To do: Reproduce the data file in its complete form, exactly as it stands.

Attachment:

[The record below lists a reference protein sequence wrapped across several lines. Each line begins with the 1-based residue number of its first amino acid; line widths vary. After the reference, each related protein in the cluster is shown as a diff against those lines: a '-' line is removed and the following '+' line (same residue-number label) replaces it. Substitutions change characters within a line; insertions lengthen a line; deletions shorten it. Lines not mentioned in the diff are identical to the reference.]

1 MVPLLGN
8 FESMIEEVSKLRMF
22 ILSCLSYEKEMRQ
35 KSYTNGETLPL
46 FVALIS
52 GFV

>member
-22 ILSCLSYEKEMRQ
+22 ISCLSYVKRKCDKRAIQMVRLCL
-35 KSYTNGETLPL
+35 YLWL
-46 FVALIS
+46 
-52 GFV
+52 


[The record below lists a reference protein sequence wrapped across several lines. Each line begins with the 1-based residue number of its first amino acid; line widths vary. After the reference, each related protein in the cluster is shown as a diff against those lines: a '-' line is removed and the following '+' line (same residue-number label) replaces it. Substitutions change characters within a line; insertions lengthen a line; deletions shorten it. Lines not mentioned in the diff are identical to the reference.]

1 MVPLLGN
8 FESMIEEVSKLRMF
22 ILSCLSYEKEMRQ
35 KSYTNGETLPL
46 FVALIS
52 GFV

>member
-22 ILSCLSYEKEMRQ
+22 ISCLSYVKRKCDKRAIQMVRLCL
-35 KSYTNGETLPL
+35 YLWL
-46 FVALIS
+46 
-52 GFV
+52 